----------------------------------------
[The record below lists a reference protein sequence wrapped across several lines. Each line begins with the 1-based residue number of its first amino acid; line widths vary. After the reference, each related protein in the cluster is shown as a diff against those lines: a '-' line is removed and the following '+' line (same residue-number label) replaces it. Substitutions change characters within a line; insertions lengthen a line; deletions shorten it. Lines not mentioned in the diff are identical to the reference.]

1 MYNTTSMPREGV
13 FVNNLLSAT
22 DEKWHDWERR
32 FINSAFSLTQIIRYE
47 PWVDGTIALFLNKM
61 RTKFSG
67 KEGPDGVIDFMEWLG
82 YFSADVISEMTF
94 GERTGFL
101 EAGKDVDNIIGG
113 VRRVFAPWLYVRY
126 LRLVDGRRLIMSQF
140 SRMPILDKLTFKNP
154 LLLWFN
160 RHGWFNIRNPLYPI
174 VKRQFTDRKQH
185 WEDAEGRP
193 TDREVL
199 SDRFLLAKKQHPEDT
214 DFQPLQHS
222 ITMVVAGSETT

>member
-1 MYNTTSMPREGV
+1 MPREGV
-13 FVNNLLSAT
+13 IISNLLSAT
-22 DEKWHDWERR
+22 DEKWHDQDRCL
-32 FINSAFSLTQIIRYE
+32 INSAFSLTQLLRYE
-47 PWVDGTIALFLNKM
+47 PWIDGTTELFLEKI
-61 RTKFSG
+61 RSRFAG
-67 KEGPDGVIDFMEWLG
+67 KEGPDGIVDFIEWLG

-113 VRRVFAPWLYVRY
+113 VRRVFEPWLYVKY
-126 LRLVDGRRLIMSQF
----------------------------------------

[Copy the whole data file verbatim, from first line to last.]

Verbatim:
[The record below lists a reference protein sequence wrapped across several lines. Each line begins with the 1-based residue number of its first amino acid; line widths vary. After the reference, each related protein in the cluster is shown as a diff against those lines: a '-' line is removed and the following '+' line (same residue-number label) replaces it. Substitutions change characters within a line; insertions lengthen a line; deletions shorten it. Lines not mentioned in the diff are identical to the reference.]

1 MYNTTSMPREGV
13 FVNNLLSAT
22 DEKWHDWERR
32 FINSAFSLTQIIRYE
47 PWVDGTIALFLNKM
61 RTKFSG
67 KEGPDGVIDFMEWLG
82 YFSADVISEMTF
94 GERTGFL
101 EAGKDVDNIIGG
113 VRRVFAPWLYVRY
126 LRLVDGRRLIMSQF
140 SRMPILDKLTFKNP
154 LLLWFN
160 RHGWFNIRNPLYPI
174 VKRQFTDRKQH
185 WEDAEGRP
193 TDREVL
199 SDRFLLAKKQHPEDT
214 DFQPLQHS
222 ITMVVAGSETT

>member
-1 MYNTTSMPREGV
+1 MPREGV
-13 FVNNLLSAT
+13 IISNLLSAT
-22 DEKWHDWERR
+22 DEKWHDQDRCL
-32 FINSAFSLTQIIRYE
+32 INSAFSLTQLLRYE
-47 PWVDGTIALFLNKM
+47 PWIDGTTELFLEKI
-61 RTKFSG
+61 RSRFAG
-67 KEGPDGVIDFMEWLG
+67 KEGPDGIVDFIEWLG

-113 VRRVFAPWLYVRY
+113 VRRVFEPWLYVKY
-126 LRLVDGRRLIMSQF